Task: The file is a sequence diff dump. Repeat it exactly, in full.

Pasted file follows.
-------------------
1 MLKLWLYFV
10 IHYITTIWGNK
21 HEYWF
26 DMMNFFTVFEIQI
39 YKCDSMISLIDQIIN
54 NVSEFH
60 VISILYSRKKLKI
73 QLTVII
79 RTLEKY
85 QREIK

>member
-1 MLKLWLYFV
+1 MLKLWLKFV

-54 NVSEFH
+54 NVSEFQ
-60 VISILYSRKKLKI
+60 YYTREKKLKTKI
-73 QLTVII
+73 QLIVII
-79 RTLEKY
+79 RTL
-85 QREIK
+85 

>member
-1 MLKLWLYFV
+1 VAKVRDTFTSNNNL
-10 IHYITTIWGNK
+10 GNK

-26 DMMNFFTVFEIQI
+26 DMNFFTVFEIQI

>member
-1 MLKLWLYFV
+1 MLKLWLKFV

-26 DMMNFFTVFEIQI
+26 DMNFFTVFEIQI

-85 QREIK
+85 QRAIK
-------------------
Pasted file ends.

1 MLKLWLYFV
10 IHYITTIWGNK
21 HEYWF
26 DMMNFFTVFEIQI
39 YKCDSMISLIDQIIN
54 NVSEFH
60 VISILYSRKKLKI
73 QLTVII
79 RTLEKY
85 QREIK

>member
-1 MLKLWLYFV
+1 MLKLWLKFV

-54 NVSEFH
+54 NVSEFQ
-60 VISILYSRKKLKI
+60 YYTREKKLKTKI
-73 QLTVII
+73 QLIVII
-79 RTLEKY
+79 RTL
-85 QREIK
+85 

>member
-1 MLKLWLYFV
+1 VAKVRDTFTSNNNL
-10 IHYITTIWGNK
+10 GNK

-26 DMMNFFTVFEIQI
+26 DMNFFTVFEIQI

>member
-1 MLKLWLYFV
+1 MLKLWLKFV

-26 DMMNFFTVFEIQI
+26 DMNFFTVFEIQI

-85 QREIK
+85 QRAIK